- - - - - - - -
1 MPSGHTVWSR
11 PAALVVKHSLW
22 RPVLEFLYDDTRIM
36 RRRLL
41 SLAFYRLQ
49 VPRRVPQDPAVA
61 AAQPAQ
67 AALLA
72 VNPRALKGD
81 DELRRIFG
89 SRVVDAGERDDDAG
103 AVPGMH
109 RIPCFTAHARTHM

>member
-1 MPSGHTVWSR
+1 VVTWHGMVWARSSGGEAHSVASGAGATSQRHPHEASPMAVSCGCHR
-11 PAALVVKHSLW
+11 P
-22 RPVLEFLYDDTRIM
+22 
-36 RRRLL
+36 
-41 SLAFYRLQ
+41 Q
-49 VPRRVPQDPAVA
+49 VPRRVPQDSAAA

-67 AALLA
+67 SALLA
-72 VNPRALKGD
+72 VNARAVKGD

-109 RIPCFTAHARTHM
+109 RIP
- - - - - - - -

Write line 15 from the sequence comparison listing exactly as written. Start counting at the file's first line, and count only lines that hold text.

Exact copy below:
-1 MPSGHTVWSR